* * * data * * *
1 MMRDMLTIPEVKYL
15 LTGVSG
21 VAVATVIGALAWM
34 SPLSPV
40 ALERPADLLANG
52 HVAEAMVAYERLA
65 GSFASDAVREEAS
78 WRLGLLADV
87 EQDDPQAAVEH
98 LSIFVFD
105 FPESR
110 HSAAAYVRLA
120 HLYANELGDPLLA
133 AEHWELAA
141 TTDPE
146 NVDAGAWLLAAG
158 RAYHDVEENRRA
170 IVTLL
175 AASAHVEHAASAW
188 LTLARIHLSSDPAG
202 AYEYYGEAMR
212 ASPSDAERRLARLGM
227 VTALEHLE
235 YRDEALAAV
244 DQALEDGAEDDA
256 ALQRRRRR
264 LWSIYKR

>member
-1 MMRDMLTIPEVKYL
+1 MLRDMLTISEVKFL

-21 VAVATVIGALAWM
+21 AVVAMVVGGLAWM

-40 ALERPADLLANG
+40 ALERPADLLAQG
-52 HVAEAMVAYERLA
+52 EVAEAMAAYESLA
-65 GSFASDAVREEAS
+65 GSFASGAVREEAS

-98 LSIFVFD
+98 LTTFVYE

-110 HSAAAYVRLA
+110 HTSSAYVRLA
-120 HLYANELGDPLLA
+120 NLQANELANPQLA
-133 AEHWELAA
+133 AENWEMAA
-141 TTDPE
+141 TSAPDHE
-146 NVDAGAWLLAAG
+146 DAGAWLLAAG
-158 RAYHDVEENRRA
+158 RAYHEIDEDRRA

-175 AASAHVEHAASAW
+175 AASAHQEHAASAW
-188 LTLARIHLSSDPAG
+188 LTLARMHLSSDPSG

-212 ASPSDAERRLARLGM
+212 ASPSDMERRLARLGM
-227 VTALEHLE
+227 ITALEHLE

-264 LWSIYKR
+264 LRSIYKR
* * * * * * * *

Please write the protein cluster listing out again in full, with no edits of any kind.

1 MMRDMLTIPEVKYL
15 LTGVSG
21 VAVATVIGALAWM
34 SPLSPV
40 ALERPADLLANG
52 HVAEAMVAYERLA
65 GSFASDAVREEAS
78 WRLGLLADV
87 EQDDPQAAVEH
98 LSIFVFD
105 FPESR
110 HSAAAYVRLA
120 HLYANELGDPLLA
133 AEHWELAA
141 TTDPE
146 NVDAGAWLLAAG
158 RAYHDVEENRRA
170 IVTLL
175 AASAHVEHAASAW
188 LTLARIHLSSDPAG
202 AYEYYGEAMR
212 ASPSDAERRLARLGM
227 VTALEHLE
235 YRDEALAAV
244 DQALEDGAEDDA
256 ALQRRRRR
264 LWSIYKR

>member
-1 MMRDMLTIPEVKYL
+1 MLRDMLTISEVKFL

-21 VAVATVIGALAWM
+21 AVVAMVVGGLAWM

-40 ALERPADLLANG
+40 ALERPADLLAQG
-52 HVAEAMVAYERLA
+52 EVAEAMAAYESLA
-65 GSFASDAVREEAS
+65 GSFASGAVREEAS

-98 LSIFVFD
+98 LTTFVYE

-110 HSAAAYVRLA
+110 HTSSAYVRLA
-120 HLYANELGDPLLA
+120 NLQANELANPQLA
-133 AEHWELAA
+133 AENWEMAA
-141 TTDPE
+141 TSAPDHE
-146 NVDAGAWLLAAG
+146 DAGAWLLAAG
-158 RAYHDVEENRRA
+158 RAYHEIDEDRRA

-175 AASAHVEHAASAW
+175 AASAHQEHAASAW
-188 LTLARIHLSSDPAG
+188 LTLARMHLSSDPSG

-212 ASPSDAERRLARLGM
+212 ASPSDMERRLARLGM
-227 VTALEHLE
+227 ITALEHLE

-264 LWSIYKR
+264 LRSIYKR